New Delhi: The Central government has drawn up plans to ban the use of membrane-based water purification systems (MWPS) – primarily reverse osmosis (RO) systems – in areas where the source of water meets the Bureau of Indian Standards’ drinking water norms.
According to a report in The Hindu, the environment ministry has released a draft notification that effectively prohibits home users to install MPWS. “Installation or use of MWPS [Membrane based Water Purification System] shall be prohibited, at the point of use or at the point of entry for purification of supplied water which is subjected to conventional flocculation, filtration and disinfection process or is from any sources which are in compliance with acceptable limit for drinking water prescribed by Bureau of Indian Standard 10500:2012,” the notification, made public on Monday, reads.
Comments from stakeholder have been invited by the ministry for 30 days, after which it may issue an order on banning these water purification systems, incorporating any suggested changes before it becomes a law.
Jigmet Takpa, joint secretary to the Union environment ministry, told The Hindu that users will not be prosecuted for installing RO systems. “However, this is part of a significant change we are implementing to regulate RO manufacturers and inform consumers that RO systems aren’t needed always,” he added.
Supply boards in many cities, including the Delhi Jal Board, claim that the water they supply meets BIS norms. However, a November 2019 study by the BIS said among 20 cities surveyed, only Mumbai’s drinking water is compliant with its standards. Delhi chief minister Arvind Kejriwal dismissed the report as false and being politically motivated.
Draft notification follows NGT order
The environment ministry’s draft notification comes after the National Green Tribunal (NGT) prohibited the use of RO purifiers in places where total dissolved solids (TDS) in the supplied water are below 500 mg per litre.
In May 2019, the NGT, hearing a petition, directed the environment ministry to ensure that RO systems manufacturers lower the percentage of water that is wasted during treatment. At least 60% of the water should be recovered and not more than 40 per cent should be wasted, the tribunal said, saying that the recovery rate should eventually be enhanced to 75%.
The petition was filed by Sharad Tiwari, the general secretary of a Delhi-based non-profit. He argued that “indiscriminate use” of ROs is resulting in huge wastage of water.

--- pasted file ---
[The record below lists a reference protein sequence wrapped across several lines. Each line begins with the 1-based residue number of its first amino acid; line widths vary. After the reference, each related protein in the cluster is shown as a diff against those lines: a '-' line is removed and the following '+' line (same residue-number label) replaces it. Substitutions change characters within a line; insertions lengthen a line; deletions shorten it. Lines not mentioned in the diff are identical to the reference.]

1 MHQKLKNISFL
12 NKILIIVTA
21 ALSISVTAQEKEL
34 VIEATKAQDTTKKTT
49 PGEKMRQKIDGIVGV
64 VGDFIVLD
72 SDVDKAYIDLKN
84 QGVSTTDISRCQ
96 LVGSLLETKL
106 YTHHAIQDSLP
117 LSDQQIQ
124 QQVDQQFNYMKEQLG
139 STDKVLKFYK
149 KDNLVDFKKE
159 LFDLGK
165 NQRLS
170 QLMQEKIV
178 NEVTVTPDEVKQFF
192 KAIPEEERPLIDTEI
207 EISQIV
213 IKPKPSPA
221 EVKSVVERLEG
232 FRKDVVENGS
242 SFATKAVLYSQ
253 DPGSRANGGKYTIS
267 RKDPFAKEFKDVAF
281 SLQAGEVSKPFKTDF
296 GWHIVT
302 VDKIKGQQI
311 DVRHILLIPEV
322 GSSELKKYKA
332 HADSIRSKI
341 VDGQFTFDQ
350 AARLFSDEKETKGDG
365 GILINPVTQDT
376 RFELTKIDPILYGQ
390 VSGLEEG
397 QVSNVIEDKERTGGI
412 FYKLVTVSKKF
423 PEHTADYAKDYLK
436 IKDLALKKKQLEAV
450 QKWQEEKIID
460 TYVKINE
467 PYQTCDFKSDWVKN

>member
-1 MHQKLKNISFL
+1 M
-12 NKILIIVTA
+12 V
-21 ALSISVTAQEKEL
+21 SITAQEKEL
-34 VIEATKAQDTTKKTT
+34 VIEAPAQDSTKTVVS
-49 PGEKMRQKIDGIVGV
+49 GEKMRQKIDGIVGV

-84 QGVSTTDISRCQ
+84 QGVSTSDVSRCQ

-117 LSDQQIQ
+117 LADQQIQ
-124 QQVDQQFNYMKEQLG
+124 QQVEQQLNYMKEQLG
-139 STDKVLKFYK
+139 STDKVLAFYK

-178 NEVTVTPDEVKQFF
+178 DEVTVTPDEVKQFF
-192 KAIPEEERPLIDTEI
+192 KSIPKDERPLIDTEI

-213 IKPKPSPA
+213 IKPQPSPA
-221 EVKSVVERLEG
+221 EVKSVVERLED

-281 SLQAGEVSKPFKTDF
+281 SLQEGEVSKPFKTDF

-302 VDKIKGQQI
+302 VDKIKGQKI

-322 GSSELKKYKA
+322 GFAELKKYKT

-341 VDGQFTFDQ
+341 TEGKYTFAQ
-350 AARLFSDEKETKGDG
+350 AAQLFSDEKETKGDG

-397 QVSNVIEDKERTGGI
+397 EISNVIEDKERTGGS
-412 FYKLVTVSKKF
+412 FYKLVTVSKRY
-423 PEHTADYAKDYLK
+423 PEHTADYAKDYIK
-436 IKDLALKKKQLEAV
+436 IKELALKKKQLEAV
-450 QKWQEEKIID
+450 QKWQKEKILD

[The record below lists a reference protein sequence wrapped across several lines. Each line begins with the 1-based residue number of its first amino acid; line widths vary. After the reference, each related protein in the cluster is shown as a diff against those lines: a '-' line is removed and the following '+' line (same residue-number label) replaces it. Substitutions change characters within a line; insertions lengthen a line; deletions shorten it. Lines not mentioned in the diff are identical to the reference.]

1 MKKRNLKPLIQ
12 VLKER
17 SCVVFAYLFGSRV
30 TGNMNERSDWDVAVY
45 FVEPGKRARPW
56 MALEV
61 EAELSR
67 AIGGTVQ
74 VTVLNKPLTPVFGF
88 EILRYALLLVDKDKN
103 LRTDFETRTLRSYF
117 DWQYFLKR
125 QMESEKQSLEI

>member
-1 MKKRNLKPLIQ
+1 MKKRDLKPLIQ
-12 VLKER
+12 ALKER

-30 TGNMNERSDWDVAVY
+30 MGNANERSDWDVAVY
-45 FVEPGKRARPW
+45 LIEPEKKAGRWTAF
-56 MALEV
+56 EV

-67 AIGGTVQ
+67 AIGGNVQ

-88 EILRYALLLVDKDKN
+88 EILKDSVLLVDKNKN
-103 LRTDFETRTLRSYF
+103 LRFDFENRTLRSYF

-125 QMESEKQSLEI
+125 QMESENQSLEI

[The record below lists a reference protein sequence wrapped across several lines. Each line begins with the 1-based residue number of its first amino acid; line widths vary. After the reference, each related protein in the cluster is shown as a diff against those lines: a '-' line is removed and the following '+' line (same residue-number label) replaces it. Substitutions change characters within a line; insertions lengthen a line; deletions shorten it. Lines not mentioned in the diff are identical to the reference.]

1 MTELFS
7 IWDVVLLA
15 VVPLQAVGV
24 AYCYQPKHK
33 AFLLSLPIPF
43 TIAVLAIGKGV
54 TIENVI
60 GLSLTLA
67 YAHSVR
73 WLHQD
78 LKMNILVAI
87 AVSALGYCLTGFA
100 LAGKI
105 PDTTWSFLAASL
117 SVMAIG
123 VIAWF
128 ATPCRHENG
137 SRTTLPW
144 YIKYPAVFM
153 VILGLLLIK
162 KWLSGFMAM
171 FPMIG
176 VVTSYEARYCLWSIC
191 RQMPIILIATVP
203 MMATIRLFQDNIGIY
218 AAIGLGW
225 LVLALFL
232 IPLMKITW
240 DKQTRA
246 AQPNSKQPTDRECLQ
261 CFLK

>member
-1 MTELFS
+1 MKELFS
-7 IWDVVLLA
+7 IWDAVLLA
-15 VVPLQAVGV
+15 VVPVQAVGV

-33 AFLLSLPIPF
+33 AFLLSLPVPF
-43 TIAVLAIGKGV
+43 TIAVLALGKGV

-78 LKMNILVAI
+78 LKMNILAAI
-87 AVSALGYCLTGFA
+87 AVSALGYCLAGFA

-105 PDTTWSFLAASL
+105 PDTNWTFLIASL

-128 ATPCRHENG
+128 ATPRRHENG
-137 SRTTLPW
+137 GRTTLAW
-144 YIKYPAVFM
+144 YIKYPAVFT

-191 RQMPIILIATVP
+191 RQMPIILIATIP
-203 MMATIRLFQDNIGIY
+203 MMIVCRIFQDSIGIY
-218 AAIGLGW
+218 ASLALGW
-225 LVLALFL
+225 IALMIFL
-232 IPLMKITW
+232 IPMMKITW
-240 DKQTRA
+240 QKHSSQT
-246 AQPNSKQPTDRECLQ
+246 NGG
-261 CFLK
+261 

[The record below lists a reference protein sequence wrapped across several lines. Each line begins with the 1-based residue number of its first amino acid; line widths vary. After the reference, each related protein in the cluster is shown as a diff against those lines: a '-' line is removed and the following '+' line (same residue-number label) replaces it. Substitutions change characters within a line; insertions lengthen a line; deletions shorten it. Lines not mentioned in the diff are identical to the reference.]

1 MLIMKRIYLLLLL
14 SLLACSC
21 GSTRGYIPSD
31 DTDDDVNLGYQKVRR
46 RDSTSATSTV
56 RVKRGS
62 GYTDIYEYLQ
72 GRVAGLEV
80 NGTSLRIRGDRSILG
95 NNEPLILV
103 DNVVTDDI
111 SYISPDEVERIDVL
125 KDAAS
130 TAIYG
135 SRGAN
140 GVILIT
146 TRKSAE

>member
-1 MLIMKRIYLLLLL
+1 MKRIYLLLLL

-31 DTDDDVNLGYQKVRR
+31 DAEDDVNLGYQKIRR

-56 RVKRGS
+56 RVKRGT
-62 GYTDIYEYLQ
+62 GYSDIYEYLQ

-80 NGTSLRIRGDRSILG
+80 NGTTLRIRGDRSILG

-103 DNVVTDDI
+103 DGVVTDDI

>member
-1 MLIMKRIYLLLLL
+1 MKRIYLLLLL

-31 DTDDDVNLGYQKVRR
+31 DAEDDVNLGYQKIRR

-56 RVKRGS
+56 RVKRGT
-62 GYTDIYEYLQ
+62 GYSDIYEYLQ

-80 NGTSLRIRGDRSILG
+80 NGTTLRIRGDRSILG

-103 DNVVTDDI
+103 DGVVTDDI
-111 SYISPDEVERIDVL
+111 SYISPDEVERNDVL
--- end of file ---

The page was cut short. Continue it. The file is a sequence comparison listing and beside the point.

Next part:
The Water Quality Association of India, a consortium of RO systems manufacturers, then moved the Supreme Court requesting a stay on the NGT order. The SC declined to intervene, after which the NGT directed the environment ministry to issue a notification to restrict the use of water filters.
According to The Hindu, the NGT’s ordered sought a ban on RO filters because they waste water and in the process of removing salts, “they often deprived drinking water of essential salts”. “RO while useful in reducing salts does not tackle bacterial agents or trace chemicals and manufacturers often claim that additional filtration is required to deliver potable water,” the tribunal observed.
Current BIS regulations consider 500-1,200 mg/litre of total dissolved solids, which consists of salts and some organic matter, as acceptable though there is no lower limit.
Reports also said that the draft notification also puts regulations on commercial bottlers who use RO systems to purify water. Commercial units will be required to store water that is lost in the purification process in “safe, hygienic” conditions. They will also be required to maintain a record of water that is wasted.
To comply with the NGT’s order of recovering 75% of the water, by June 5, 2022, RO manufacturers can only supply home purification systems that waste no more than 25% of the water. These systems must be able to inform consumers of the TDS levels at the inlet and water outlet, the notification adds, according to The Hindu.
The notification also says that violations should be brought to the notice of the state and Central pollution control boards. The Central Pollution Control Board will be the nodal agency to implement the rules.